• Keep mulch away from tree trunks and plant stems to prevent rot
  • Unless the mulch is rich in nitrogen (for example, Green Lucerne) it may be necessary to add some nitrogen such as blood and bone to your soil. Most mulch will take up nitrogen as it decomposes

Visit Melbourne Water for more information.

There is nothing like fresh fruits, herbs and vegetables grown from your own garden. We have tips and resources to get you started on your own home garden.

Food Harvest Network

The Darebin Food Harvest Network was created to assist and support community groups and individuals in the Darebin community interested in sustainable food initiatives or improving food security. 

Visit the Food Harvest Network Website to connect and share sustainable food initiatives, tips and events.

Darebin Seed Library - become a Seed Saving Champion

Council is developing a new Seed Library to help gardeners access, grow, save and swap heirloom and locally adapted vegetable and flower seeds. We will install ‘Little Seed Library’ boxes in gardens across Darebin and support you to become Seed Saving Champions! 

To get you started we will provide some open-pollinated, heirloom and local seeds and a seed saving workshop every season, where local seed saver legend, Kat Lavers, will teach you the essentials of seed saving. Then it will be up to YOU, our seed saver network, to keep the seeds growing and flowing back through the Little Seed Libraries.

How to get involved:

Sow What When

Check out Sow What When - our seasonal guide on when to sow vegetable and herb seeds in Darebin.

Sharing a community garden can expand your knowledge of gardening, allows you to share fresh fruit and vegetables, and helps keep you fit and active.

Community Gardens involve the collective gardening of a single piece of land by a community group, both on privately owned land or on land owned or managed by Council. They are great places to learn more about gardening, share your top gardening tips, reconnect with nature, share your fresh produce, stay fit and active and make new friends.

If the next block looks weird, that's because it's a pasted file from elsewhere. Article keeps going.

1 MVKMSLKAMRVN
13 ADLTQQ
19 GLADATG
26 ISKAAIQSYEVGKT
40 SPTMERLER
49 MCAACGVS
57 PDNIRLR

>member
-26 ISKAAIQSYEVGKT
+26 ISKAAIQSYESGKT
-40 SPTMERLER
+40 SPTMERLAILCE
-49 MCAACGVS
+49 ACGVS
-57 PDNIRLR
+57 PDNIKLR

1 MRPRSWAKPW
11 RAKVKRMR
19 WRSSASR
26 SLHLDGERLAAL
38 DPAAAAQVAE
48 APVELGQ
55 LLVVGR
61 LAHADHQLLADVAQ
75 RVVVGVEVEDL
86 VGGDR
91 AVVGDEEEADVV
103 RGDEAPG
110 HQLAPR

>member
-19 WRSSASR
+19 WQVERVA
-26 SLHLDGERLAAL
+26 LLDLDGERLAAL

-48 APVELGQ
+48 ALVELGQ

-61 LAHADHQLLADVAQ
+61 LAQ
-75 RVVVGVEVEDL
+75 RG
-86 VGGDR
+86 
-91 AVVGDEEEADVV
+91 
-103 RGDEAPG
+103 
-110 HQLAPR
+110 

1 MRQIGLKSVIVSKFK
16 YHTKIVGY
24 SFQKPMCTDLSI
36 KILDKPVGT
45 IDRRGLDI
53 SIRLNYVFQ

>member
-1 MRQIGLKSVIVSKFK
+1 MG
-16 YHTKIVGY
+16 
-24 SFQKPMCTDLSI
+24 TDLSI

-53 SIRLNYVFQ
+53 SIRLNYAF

Community Gardens can be based on a shared model where planting and harvesting is carried out communally, or on an allotment model where individuals are allocated a space within the garden to cultivate produce for their own use, or for sharing and swapping with other gardeners.

Community Gardens in Darebin
Keen to join or visit a community garden near you? Visit The Darebin Food Harvest Network Website - community gardens listing for a full and up to date listing of all community gardens and contact details. 

Start Your Own Community Garden
You will need to consider some important questions before starting your garden. Is the land suitable and is maintenance possible? What will be the costs to develop and maintain the garden? What management structures will work best? 

Council's Communal Food Garden (Community Garden) Assessment Guidelines can assist a community group assess the suitability of a particular site for growing food on a communal basis. The principles in the guideline apply whether the site under consideration is on Council/public land or is privately owned. The guidelines also outline the process/steps and responsibilities of both the applicant and Council when assessing a potential site for a community garden. 

Groups applying to establish a community garden on Council owned or managed land are required to use the Communcal Food Garden Site Assessment Checklist to assess the suitability of a potential site.

Other great resources can be found here: Darebin Food Harvest Network - Resources. Talk to other community gardens and committees about what works for them.

Planting Naturestrips
Communal gardening can also take place on naturestrips provided our Nature Strip Guidelines are followed. See Nature Strips and Street Trees.

All Nations Kitchen Garden